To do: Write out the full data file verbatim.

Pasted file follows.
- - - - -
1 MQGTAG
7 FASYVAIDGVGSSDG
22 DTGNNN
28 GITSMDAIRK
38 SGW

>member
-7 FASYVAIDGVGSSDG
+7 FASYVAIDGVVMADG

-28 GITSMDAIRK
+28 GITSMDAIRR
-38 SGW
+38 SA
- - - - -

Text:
1 MQGTAG
7 FASYVAIDGVGSSDG
22 DTGNNN
28 GITSMDAIRK
38 SGW

>member
-7 FASYVAIDGVGSSDG
+7 FASYVAIDGVVMADG

-28 GITSMDAIRK
+28 GITSMDAIRR
-38 SGW
+38 SA